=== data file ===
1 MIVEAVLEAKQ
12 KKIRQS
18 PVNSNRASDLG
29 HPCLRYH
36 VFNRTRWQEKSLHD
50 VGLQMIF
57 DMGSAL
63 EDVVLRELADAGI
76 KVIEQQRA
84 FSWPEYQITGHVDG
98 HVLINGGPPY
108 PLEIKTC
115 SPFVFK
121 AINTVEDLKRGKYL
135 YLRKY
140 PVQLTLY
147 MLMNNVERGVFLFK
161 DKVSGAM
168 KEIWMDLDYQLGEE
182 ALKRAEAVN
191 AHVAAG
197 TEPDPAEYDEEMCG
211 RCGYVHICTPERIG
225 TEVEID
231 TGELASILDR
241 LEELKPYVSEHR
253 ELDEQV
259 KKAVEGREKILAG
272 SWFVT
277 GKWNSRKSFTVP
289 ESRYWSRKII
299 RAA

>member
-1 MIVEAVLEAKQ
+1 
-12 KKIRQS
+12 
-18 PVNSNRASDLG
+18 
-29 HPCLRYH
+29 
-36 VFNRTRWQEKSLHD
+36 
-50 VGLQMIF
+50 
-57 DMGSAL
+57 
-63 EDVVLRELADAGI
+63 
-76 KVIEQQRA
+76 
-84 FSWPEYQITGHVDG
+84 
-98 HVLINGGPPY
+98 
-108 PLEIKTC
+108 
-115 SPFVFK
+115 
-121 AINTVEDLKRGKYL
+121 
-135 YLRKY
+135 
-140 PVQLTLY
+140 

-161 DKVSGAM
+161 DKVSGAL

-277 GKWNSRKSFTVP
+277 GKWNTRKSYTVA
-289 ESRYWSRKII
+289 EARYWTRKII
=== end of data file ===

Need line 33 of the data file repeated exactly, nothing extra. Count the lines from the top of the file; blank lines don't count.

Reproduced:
>member